This same logic would apply to other brick and mortar grocers that are investing in same day click & carry, and validates Albertson’s decision to buy Plated. I’m not the person to speculate on the correct price for Walmart, Kroger, or anyone else to pay for Blue Apron, but the strategic fit seems strong.
Acquisition of meal kits for brands is a flawed recipe
Finally, onto the question of the virtues of meal kit M&A for food brands. Minority investments in meal kit solution providers, such as Campbells’ with Chef’d and Tyson’s with Tovala make sense to ensure that these food brands have the opportunity to understand the ins and outs of these businesses, as long as there is no promise of exclusivity.
Campbell’s, for example, needs to be able supply not just Chef’d, but any other meal kit solution provider that might want to create a recipe with tomato juice. Outright ownership of a meal kit solution provider, however, by food brands is a flawed recipe. Suddenly that brand becomes competitive with all of the other meal kit players who ought to be customers, thus reducing their potential share of the market. More importantly, though, food brands don’t have the advantage of brick and mortar stores to improve fulfillment economics.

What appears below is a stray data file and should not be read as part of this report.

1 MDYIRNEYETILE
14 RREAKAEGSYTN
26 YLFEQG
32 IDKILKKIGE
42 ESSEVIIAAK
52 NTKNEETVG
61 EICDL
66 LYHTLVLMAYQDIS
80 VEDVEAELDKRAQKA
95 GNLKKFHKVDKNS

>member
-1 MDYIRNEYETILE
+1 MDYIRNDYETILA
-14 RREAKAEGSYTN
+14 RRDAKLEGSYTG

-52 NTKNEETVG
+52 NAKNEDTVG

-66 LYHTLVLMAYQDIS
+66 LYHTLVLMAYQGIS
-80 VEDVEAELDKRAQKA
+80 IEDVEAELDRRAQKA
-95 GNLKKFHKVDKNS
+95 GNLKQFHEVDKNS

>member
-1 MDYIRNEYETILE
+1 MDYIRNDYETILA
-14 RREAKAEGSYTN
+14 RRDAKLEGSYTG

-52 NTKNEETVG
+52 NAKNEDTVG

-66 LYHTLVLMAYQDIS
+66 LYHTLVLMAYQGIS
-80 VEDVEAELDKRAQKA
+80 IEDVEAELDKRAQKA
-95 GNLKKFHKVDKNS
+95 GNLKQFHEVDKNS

Blue Apron’s struggles as a public company have led some to write off the whole meal kit solution space. Food brands and grocery retailers can’t make the mistake of throwing out the baby kale with the with the bathwater.
Ken Cassar is vice president, principal analyst at Slice Intelligence, where he looks at trends in the e-commerce industry armed with Slice’s robust set of online sales data.
Ken brings a rich online retail background to Slice Intelligence. Most recently, Ken was SVP, Media Analytic Solutions at Nielsen, where he developed several innovative digital commerce measurement and advertising effectiveness solutions. Prior to Nielsen, Ken was an analyst at Jupiter Research, where he was an early thought leader, trusted adviser, and media source on e-commerce. His prescient outlook on fledgling e-commerce industry was a key contributor to Jupiter’s dominance as a digital media zeitgeist at the dawn of the Internet.
Ken has an MBA and Bachelors Degree in Political Science from the University of Connecticut. Ken aspires to stay technologically ahead of his teenage children, as evidenced by his ‘Gadget Geek’ Slice profile. He also has the appropriate jacket for every occasion.